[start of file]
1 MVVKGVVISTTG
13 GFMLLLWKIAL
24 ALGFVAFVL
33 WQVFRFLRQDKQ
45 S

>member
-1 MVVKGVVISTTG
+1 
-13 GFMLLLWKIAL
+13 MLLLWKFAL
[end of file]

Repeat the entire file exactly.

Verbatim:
1 MVVKGVVISTTG
13 GFMLLLWKIAL
24 ALGFVAFVL
33 WQVFRFLRQDKQ
45 S

>member
-1 MVVKGVVISTTG
+1 
-13 GFMLLLWKIAL
+13 MLLLWKFAL